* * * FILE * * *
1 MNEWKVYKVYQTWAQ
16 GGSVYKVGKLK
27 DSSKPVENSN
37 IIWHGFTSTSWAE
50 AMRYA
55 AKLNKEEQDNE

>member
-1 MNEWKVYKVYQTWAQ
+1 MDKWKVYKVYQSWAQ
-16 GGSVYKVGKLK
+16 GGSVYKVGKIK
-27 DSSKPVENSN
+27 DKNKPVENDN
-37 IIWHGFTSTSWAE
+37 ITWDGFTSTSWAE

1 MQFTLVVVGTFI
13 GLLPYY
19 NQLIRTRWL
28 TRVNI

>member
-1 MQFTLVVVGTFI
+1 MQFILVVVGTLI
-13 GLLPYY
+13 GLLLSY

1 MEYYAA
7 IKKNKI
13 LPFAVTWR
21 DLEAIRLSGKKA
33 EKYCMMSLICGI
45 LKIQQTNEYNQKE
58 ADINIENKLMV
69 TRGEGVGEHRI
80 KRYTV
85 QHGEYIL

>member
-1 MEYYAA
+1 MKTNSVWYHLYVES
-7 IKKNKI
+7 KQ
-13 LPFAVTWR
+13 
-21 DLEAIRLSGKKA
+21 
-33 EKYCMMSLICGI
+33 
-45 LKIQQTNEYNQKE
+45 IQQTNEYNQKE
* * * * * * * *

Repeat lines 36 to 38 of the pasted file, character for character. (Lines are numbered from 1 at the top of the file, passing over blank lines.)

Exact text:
-1 MEYYAA
+1 MKTNSVWYHLYVES
-7 IKKNKI